Urban Community Colleges Are Urged To Help Youths Earn 4-Year Degrees
Community colleges must do more to help urban youths who want to obtain a college degree, and should forge new partnerships to expand their role as a force for improving the quality of life in the inner city, two recent reports conclude.
The authors of a report published last week assert that community colleges no longer provide sufficient opportunities for students to transfer to four-year institutions of higher education.
The report calls for community colleges to restore "the transfer option" as their central role, especially for minority and low-income students.
"Community colleges offer the only hope for many urban students to gain access to higher education," write the authors, Fred L. Pincus and Elayne Archer. "No other institutions take on the awesome task of working to salvage hope for so many who have been given up on by others."
Their report, "Bridges to Opportunity: Are Community Colleges Meeting the Transfer Needs of Minority Students?," was prepared by the Academy for Educational Development, a nonprofit educational foundation, and published by the College Board.
The transfer rate has sharply declined since the 1960's and 70's, when community colleges played less of a role in vocational education and were attended by fewer disadvantaged students, the report states.
While the transfer rate once may have been as high as 30 percent, now only 15 to 25 percent of all community-college students ever transfer, the authors write.
Although not all community-college students want to transfer to four-year institutions, the report states, only 20 to 30 percent of those who say they want to transfer actually do so. Also, white and Asian-American students are more likely to transfer than are black and Hispanic ones, according to the report.
The report cites a number of social and educational reasons for the decline, but says one major factor is that the transfer function is no longer the top priority of community-college administrators, who have been influenced by such factors as student demand and job-market requirements.
The report calls for administrators and faculty members to make student preparation for transfer the central role of community colleges, especially those in urban areas.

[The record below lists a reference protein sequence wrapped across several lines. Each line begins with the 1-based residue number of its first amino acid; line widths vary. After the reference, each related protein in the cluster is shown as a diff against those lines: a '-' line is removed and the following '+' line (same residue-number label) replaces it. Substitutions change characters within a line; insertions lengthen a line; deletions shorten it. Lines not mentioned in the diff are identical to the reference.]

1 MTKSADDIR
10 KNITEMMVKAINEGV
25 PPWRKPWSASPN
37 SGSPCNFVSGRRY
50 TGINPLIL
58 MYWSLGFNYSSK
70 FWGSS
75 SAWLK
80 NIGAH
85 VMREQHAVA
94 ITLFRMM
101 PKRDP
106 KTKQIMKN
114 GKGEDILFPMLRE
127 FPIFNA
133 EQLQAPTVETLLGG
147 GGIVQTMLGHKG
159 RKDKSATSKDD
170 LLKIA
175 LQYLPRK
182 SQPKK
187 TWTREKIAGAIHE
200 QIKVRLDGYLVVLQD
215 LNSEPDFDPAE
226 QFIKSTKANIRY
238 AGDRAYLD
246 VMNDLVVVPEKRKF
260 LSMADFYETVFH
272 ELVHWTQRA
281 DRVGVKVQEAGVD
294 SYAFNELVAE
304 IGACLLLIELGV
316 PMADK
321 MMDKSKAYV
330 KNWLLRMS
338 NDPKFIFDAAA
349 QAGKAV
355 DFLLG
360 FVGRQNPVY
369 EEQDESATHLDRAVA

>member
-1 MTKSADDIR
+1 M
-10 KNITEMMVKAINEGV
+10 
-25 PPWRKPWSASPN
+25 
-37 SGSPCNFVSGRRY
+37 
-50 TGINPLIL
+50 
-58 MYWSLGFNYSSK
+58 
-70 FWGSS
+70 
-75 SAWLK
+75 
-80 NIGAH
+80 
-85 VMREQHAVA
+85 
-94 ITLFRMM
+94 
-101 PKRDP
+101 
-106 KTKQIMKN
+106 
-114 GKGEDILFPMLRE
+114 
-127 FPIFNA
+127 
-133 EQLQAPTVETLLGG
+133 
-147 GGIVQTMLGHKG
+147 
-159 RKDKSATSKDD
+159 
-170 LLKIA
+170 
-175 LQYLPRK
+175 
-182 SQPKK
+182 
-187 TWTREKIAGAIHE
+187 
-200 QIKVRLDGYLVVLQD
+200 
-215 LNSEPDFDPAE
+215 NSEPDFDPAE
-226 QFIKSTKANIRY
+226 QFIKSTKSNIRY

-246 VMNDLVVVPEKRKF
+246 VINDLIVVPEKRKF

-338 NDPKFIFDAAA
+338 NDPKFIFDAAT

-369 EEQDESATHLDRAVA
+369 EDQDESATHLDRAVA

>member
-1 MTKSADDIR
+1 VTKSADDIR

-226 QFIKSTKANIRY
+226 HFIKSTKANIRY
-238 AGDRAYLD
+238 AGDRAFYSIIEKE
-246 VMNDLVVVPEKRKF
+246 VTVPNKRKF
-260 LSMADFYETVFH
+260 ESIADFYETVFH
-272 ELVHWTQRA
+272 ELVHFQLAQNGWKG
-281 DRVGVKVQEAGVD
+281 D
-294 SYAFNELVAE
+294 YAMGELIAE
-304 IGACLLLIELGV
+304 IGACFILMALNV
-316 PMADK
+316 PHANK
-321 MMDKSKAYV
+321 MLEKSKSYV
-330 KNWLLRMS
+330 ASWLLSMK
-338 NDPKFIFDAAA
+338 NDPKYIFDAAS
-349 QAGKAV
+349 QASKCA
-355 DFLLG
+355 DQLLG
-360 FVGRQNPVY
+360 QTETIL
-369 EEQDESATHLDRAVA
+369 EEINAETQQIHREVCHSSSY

Among the report's other recommendations:
Community colleges should stress greater intellectual rigor and more critical thinking.
Dual-admission programs should be established with state colleges and universities to guarantee admission and to ensure transfer students will not have to repeat courses.
States should develop financial incentives to reward community colleges with high transfer rates.
A federally funded scholarship program should be established for low-income students who transfer to four-year colleges.
More nonprofit foundations should establish programs to enhance transfer rates.
In another report released last month, the American Association of Community and Junior Colleges concludes that community colleges have become vital providers of education and job training that can help urban youths break the cycle of poverty.
The report, "Who Cares About the Inner City: The Community College Response to Urban America," asserts that community colleges have become "anchor points" of opportunity for urban residents beset by a constant backdrop of "drugs, crime, illiteracy, and family deterioration."
The report, written by Maurice D. Weidenthal, examines successful programs at urban community colleges across the nation. It calls for a "national urban extension act" that would build partnerships between city governments and community colleges in the same way the Rural Extension Act made partners of county governments and universities.
The report is available from the American Association of Community and Junior Colleges, Suite 410, One Dupont Circle, Washington, D.C. 20036-1176.
The report on the transfer role of community colleges is available from the College Board, 45 Columbus Ave., New York, N.Y. 10023-6992.
Vol. 09, Issue 09